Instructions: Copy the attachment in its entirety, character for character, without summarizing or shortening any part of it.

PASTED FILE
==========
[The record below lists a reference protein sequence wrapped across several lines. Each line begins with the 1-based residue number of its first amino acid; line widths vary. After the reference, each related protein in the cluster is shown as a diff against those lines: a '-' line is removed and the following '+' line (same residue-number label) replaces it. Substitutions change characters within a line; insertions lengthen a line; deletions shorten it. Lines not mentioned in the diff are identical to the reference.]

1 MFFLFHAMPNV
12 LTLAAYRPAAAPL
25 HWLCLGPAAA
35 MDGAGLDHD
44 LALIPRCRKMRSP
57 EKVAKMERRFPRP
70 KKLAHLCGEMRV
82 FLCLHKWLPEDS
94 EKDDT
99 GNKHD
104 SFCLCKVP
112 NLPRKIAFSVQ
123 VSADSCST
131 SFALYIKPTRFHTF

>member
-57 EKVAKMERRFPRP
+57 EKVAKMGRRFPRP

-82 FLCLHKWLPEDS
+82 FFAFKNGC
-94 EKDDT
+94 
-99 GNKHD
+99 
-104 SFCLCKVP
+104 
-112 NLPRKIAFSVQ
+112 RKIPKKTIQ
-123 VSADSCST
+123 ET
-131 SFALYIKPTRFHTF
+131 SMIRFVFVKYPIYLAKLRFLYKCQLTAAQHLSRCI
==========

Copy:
[The record below lists a reference protein sequence wrapped across several lines. Each line begins with the 1-based residue number of its first amino acid; line widths vary. After the reference, each related protein in the cluster is shown as a diff against those lines: a '-' line is removed and the following '+' line (same residue-number label) replaces it. Substitutions change characters within a line; insertions lengthen a line; deletions shorten it. Lines not mentioned in the diff are identical to the reference.]

1 MFFLFHAMPNV
12 LTLAAYRPAAAPL
25 HWLCLGPAAA
35 MDGAGLDHD
44 LALIPRCRKMRSP
57 EKVAKMERRFPRP
70 KKLAHLCGEMRV
82 FLCLHKWLPEDS
94 EKDDT
99 GNKHD
104 SFCLCKVP
112 NLPRKIAFSVQ
123 VSADSCST
131 SFALYIKPTRFHTF

>member
-57 EKVAKMERRFPRP
+57 EKVAKMGRRFPRP

-82 FLCLHKWLPEDS
+82 FFAFKNGC
-94 EKDDT
+94 
-99 GNKHD
+99 
-104 SFCLCKVP
+104 
-112 NLPRKIAFSVQ
+112 RKIPKKTIQ
-123 VSADSCST
+123 ET
-131 SFALYIKPTRFHTF
+131 SMIRFVFVKYPIYLAKLRFLYKCQLTAAQHLSRCI